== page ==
Hello friends! Can’t believe it’s August and Labor Day is peeking around the corner. Summer is flying by! Let’s rewind back to Memorial Day weekend for a minute though. I owe you guys a race recap for state #19: Massachusetts! Yes, that was more than two months ago. Sorry for the delay. Things happen. Laziness happens. ¯\_(ツ)_/¯ The race was a good one — I did Boston’s Run to Remember. It honors the city’s first responders killed in the line of duty. The weather was beautiful, the race was well-organized, there was amazing course support, annnnd I finished with a PR. Second PR that month! I highly recommend this race if you’re looking for a good half marathon in the Boston area. Advertisements
Wow, and just like that we’re more than halfway through June! The last few weeks have been a bit of a whirlwind — went to Mexico, celebrated my birthday, went to Kentucky/West Virginia for the Hatfield-McCoy race, and in between all of that, there have been many dinners, after-work events, social gatherings with family and friends, and the birth of my cousin’s new baby! I finally have some downtime this weekend and hope to catch up on my race updates and clean up this website a bit. First, I have to say: The Hatfield-McCoy double half marathon has definitely been the most challenging race I’ve done yet. The heat and elevation kicked my butt (hard) in both states, and there was a point during the second half where I seriously didn’t think I was going to make it. But I did — and thankfully, without any major sickness or injuries. So states numbers 14 (Kentucky) and 15 (West Virginia) are done! Yay!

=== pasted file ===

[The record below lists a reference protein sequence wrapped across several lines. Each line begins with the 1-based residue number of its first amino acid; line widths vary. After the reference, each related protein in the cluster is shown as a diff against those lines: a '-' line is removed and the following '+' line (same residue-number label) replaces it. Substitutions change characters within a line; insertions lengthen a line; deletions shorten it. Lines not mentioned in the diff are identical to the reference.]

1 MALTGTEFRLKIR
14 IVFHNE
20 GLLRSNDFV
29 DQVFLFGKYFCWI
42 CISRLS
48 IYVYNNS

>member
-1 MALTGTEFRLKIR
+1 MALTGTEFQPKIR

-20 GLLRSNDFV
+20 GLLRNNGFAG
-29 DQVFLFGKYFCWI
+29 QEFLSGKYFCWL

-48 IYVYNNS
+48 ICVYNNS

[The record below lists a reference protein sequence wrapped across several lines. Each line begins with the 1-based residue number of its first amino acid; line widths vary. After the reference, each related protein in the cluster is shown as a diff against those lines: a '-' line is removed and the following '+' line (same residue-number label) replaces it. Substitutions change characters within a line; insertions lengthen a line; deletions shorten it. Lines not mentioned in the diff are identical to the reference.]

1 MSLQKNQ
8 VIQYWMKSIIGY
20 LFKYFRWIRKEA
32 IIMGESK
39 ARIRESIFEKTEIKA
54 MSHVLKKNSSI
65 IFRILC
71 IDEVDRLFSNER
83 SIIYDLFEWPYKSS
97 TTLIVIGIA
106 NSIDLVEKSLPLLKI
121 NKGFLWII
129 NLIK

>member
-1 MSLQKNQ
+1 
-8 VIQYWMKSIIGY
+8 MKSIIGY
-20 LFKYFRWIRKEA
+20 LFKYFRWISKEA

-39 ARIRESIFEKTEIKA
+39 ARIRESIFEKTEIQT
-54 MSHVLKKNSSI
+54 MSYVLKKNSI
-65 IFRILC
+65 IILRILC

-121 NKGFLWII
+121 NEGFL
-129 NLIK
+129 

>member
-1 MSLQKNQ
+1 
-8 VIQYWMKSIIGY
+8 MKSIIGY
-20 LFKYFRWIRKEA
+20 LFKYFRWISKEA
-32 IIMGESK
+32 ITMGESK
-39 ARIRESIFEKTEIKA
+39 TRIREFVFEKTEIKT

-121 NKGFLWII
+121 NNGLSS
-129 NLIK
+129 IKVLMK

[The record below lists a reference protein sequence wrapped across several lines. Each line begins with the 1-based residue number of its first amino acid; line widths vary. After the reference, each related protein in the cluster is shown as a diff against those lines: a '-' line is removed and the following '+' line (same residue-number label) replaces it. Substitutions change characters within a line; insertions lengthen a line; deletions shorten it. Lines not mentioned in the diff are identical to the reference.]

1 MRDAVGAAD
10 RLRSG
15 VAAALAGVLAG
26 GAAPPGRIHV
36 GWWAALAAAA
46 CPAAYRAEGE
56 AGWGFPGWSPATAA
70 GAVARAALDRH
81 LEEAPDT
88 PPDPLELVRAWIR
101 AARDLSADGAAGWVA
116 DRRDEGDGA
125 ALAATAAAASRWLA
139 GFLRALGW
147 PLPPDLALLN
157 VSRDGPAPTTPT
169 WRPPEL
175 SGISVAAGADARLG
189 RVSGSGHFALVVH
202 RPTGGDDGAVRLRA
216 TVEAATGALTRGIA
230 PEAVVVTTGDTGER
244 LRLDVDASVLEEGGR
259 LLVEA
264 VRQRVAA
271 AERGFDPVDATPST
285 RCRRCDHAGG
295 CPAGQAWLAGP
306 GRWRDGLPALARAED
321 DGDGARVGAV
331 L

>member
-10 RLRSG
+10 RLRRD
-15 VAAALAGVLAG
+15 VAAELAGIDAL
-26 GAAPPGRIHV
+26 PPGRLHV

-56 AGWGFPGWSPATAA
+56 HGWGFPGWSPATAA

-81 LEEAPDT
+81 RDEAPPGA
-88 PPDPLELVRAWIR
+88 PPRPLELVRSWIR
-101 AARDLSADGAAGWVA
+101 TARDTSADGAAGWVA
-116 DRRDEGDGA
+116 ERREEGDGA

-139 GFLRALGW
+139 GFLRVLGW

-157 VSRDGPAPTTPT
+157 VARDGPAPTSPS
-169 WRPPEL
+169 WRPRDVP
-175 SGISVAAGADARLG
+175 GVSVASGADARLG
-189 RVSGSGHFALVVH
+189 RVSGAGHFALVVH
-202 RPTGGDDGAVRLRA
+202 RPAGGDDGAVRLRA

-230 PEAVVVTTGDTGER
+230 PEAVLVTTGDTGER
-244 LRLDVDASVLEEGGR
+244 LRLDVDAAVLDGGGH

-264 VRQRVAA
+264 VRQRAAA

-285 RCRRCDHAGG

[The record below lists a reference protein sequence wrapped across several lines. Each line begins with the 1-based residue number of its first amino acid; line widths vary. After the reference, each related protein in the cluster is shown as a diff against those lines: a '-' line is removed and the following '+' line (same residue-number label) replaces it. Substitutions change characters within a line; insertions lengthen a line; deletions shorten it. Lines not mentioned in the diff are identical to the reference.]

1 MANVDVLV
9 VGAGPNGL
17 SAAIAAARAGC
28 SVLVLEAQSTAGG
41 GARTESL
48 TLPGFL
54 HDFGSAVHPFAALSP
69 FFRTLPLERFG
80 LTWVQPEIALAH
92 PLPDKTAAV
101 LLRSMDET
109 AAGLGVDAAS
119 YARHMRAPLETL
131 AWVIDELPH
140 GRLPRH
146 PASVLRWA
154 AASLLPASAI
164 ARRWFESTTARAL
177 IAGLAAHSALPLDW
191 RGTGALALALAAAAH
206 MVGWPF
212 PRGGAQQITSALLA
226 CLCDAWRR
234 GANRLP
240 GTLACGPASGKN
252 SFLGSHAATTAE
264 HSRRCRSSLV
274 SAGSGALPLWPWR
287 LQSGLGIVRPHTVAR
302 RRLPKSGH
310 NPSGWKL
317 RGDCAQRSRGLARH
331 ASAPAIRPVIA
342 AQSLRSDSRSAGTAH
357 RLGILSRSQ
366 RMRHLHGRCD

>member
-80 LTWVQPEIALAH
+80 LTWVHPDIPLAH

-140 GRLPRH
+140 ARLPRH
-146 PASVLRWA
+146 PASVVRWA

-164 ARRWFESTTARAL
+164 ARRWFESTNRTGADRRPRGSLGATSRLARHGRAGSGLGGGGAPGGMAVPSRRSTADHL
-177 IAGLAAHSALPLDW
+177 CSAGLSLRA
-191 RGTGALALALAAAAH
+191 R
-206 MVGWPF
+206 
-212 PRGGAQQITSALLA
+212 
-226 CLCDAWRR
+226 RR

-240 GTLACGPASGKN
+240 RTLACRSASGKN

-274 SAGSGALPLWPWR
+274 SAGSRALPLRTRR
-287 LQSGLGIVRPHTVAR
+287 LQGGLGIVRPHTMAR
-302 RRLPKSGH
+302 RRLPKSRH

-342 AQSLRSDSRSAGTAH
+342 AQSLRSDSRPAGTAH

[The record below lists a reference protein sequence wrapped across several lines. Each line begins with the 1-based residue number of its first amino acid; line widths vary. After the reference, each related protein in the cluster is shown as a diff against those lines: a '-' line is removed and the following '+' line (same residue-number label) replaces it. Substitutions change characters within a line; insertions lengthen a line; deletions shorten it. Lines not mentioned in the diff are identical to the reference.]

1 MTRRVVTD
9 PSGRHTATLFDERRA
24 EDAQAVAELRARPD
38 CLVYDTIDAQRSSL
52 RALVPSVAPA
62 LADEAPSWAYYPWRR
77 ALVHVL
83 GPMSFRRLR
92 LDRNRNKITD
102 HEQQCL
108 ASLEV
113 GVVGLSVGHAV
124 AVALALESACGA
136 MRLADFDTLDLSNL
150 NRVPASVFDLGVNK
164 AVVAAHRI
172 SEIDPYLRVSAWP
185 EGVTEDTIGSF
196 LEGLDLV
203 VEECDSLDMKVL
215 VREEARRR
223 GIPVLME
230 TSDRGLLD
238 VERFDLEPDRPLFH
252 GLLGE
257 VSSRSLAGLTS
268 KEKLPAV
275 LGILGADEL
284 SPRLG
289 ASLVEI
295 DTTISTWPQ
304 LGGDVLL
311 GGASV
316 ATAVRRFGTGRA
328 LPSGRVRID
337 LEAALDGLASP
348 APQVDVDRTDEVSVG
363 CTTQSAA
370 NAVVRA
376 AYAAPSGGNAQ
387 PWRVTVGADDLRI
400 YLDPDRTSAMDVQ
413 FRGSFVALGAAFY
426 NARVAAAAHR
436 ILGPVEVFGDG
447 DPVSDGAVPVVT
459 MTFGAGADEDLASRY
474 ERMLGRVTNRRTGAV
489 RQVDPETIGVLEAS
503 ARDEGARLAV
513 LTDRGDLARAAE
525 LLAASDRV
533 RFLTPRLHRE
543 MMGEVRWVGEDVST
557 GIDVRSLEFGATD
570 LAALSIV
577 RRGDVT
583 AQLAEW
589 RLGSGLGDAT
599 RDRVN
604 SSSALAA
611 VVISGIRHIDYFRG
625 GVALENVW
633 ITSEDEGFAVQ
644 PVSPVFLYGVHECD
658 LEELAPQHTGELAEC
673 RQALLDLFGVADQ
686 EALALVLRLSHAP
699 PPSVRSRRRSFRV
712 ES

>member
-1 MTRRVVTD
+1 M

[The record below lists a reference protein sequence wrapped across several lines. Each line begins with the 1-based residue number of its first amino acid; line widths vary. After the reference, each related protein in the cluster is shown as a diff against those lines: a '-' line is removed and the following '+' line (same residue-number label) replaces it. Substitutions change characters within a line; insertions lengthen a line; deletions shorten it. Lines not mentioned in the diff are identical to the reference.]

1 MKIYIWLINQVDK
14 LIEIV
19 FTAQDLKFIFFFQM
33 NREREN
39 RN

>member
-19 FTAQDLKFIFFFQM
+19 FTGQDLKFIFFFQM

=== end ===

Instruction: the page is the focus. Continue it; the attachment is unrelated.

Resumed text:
One of the perks of running long distance races is the medals. I’ve collected some cool ones in the past year and a half, when I started the 50 states challenge. So far, my favorites include the Hottest Half medal (Dallas, Texas) because it doubles as a beer opener, and the Philly Love Run medal (Philadelphia, Pennsylvania) because it’s pretty.
One of our summer interns told me she could never do a marathon because she couldn’t be alone with her thoughts for that long. I’ll admit, being alone with your thoughts during a long run can be tough. It’s hard not to focus on the pain, the boredom, and the many miles you have left. It took me a while, but now I actually do enjoy being alone with my thoughts. I enjoy the time to think about whatever I want, to focus on whatever I want, and to zone out if I want (which, during long runs, is ideal). But it can still be really tough. I completed my first 20-miler of this training season on Saturday. And I’m not going to lie: I hated every single minute of that run.